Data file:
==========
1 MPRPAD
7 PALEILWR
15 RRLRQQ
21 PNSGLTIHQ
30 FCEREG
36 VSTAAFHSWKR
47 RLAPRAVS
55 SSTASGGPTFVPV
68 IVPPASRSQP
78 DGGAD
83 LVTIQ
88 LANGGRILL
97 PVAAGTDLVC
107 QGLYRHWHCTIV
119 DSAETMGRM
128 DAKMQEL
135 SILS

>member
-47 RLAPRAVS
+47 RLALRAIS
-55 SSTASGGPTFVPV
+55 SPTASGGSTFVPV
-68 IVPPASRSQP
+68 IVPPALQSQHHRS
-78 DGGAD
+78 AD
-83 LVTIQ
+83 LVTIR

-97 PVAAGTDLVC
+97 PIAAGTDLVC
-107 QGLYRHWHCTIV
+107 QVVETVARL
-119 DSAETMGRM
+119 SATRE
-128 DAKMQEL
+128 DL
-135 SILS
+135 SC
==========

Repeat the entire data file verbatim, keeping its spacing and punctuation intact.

1 MPRPAD
7 PALEILWR
15 RRLRQQ
21 PNSGLTIHQ
30 FCEREG
36 VSTAAFHSWKR
47 RLAPRAVS
55 SSTASGGPTFVPV
68 IVPPASRSQP
78 DGGAD
83 LVTIQ
88 LANGGRILL
97 PVAAGTDLVC
107 QGLYRHWHCTIV
119 DSAETMGRM
128 DAKMQEL
135 SILS

>member
-47 RLAPRAVS
+47 RLALRAIS
-55 SSTASGGPTFVPV
+55 SPTASGGSTFVPV
-68 IVPPASRSQP
+68 IVPPALQSQHHRS
-78 DGGAD
+78 AD
-83 LVTIQ
+83 LVTIR

-97 PVAAGTDLVC
+97 PIAAGTDLVC
-107 QGLYRHWHCTIV
+107 QVVETVARL
-119 DSAETMGRM
+119 SATRE
-128 DAKMQEL
+128 DL
-135 SILS
+135 SC